One of the first prints in the edition. I'm a happy camper.
The emerald hue and the diagonal orientation give this image a gemlike quality, no?
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Marcia racking the print
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On Thursday, Katherine Taylor and Kate Javens, working with Tim, printed their editions. I was printing while they were printing, but I did manage to take a few photos. Take a look:
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Katherine Taylor's palette . . .
. . . for the print Clara is pulling


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Katherine's print on the rack . . .
. . . with Katherine, another happy camper
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Kate Javens's image of a ram was made with one plate followed by an overprint with two partial plates, which Tim placed onto the initial printed image. (Sorry, I don't know the correct print terms.) What you're seeing above are the partial plates for the blue horns, which you can just make out, below
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Coming later this week: On Day 5 Don Pollack's print gets editioned, Katherine and Kim sign their prints, Tim makes two more prints for his edition, and we decide on a name for the project. On Day 6, you get to see the finished prints. Stay tuned . . .
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6 comments:

Jacqui Dodds said...

Thank you for enlightening me about the process of the printing in your previous comment and this post. I have done something similar which we call photopolymer etching. This involves using a light sensitive polymer film to coat an aluminium plate and then to expose it to a UV light source. This is then developed in carbonate of soda dissolved in water. This leaves the plate etched with your image which you then ink up and print.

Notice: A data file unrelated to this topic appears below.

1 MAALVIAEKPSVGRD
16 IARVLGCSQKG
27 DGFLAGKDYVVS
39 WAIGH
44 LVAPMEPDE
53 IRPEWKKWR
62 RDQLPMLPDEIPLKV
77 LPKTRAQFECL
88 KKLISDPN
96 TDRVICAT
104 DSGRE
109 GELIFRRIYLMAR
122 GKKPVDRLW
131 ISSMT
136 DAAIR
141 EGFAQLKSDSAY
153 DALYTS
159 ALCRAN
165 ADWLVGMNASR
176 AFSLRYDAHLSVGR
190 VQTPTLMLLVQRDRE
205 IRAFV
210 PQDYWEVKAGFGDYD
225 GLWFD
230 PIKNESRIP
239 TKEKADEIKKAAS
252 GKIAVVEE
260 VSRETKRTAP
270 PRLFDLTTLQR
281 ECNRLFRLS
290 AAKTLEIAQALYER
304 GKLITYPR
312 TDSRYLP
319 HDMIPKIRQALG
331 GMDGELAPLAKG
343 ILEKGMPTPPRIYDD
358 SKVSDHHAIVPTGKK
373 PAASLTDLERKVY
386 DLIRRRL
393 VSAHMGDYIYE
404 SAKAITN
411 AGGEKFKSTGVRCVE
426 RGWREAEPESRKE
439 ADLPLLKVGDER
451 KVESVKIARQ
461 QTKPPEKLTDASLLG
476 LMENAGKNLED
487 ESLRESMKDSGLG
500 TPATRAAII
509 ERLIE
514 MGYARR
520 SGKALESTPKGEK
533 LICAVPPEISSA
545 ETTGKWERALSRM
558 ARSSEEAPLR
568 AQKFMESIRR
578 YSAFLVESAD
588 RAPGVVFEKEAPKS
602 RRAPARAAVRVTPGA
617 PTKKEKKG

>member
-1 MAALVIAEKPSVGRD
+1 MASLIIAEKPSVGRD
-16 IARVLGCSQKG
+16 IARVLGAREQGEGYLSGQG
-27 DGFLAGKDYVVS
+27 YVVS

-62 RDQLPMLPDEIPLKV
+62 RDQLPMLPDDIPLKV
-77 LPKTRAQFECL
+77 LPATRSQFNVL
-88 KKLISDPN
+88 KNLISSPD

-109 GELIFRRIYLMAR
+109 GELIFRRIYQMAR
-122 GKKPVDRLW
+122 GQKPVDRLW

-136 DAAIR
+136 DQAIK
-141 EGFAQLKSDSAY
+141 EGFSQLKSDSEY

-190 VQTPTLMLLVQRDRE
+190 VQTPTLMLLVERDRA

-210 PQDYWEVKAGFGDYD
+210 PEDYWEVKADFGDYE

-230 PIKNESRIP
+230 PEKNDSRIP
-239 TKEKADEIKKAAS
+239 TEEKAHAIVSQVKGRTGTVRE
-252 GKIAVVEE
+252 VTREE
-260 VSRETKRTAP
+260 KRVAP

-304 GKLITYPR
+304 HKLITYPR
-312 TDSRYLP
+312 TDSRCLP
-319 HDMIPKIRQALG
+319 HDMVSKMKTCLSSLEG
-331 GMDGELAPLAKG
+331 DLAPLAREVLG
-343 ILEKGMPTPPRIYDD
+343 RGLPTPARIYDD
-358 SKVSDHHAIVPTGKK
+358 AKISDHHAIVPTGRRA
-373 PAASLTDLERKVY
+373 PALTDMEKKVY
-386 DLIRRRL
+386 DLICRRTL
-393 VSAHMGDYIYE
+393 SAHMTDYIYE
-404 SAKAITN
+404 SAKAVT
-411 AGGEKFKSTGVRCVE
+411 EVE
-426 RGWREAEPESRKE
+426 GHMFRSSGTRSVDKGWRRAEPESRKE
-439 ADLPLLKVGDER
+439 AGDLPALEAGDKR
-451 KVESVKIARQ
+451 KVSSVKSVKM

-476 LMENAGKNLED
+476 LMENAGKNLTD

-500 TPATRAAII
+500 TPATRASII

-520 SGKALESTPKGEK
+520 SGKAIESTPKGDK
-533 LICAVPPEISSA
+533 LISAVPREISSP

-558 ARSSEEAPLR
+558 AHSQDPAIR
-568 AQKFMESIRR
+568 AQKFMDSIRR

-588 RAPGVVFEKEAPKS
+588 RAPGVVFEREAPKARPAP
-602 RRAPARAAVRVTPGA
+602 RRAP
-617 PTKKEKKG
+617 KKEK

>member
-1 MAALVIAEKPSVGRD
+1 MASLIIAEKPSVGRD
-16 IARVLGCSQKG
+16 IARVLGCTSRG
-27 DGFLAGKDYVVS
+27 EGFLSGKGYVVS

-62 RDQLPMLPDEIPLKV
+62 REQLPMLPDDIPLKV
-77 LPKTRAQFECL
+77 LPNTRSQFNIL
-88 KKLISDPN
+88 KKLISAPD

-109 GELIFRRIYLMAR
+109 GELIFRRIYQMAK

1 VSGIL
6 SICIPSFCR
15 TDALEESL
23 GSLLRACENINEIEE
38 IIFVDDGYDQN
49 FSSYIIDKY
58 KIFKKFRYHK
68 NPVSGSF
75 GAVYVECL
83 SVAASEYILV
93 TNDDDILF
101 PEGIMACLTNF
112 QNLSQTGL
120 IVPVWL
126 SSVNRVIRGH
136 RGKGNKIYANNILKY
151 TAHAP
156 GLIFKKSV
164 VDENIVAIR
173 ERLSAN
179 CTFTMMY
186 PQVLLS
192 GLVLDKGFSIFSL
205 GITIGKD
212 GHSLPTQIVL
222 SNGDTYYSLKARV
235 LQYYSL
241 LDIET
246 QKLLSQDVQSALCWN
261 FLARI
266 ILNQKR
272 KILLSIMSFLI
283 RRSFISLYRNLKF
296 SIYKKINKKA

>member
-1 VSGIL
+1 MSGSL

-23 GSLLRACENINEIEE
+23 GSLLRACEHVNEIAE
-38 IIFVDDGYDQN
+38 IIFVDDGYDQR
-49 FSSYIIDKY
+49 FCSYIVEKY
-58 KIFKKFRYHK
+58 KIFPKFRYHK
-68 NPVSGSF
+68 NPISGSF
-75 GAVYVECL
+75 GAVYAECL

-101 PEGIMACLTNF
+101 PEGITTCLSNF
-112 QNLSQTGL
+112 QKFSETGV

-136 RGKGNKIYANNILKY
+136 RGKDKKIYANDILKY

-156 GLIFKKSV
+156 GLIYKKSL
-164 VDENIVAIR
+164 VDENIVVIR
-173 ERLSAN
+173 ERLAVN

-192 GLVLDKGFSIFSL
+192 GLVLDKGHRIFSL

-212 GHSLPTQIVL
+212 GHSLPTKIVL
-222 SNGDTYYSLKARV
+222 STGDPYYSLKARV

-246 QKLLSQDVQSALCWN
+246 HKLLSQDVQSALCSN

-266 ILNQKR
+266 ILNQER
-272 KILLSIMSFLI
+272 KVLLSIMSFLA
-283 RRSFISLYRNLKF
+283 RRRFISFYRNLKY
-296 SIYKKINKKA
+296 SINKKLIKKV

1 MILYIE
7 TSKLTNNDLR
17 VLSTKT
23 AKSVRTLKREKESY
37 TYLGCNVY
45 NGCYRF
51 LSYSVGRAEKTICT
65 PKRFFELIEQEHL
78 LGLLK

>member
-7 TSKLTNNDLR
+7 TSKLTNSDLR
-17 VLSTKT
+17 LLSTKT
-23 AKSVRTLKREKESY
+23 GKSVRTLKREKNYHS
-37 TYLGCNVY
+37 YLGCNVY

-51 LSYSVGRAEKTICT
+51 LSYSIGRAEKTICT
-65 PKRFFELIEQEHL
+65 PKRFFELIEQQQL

I know what you mean about mixing inks - often I have spent hours using a lot of ink and not obtaining the right colour so have to start again!
Love that you saw the effect you required in the construction screen.
Your colours are lovely and the print looks great, I bet you are really pleased after all that hard work!

marc said...

Your print blog is bringing back my aching to get back into printing. Still, I remember getting seduced by the processes, inks and papers so much that I had the hardest time resolving my prints.
At the risk of aging myself, I am way-surprised by the whole idea of non-acid based intaglio. A good chunk of my mispent youth was spent inhaling the results of nitric acid+copper, solvents, clouds of rosin, and asphaltum on the hot plate. For years I wore my tiny scar from a clumsy shot at direct bite as a badge of honor. I was almost exiled from the print studio for dropping my plates into fresh acid and then heading to the bar with studio buds and forgetting to return. Oh well, with a bit more age and healthier priorities, printing should be fun.

Martin said...

love that first picture of you!

Gwendolyn Plunkett said...

All I can say is "I really, really, want to do this!" but only if have that sled to stand on, Joanne!

Joanne Mattera said...

Gwen, I am a GENIUS at finding things to stand on. And when I can't find something to stand on, I climb. You should see me at the grocery store. ("Madam, please don't stand on the shelves." Oh, I'm sorry, let me grow my arm another five inches.)

Nuhman said...

great work, keep it up
really wonderful pictures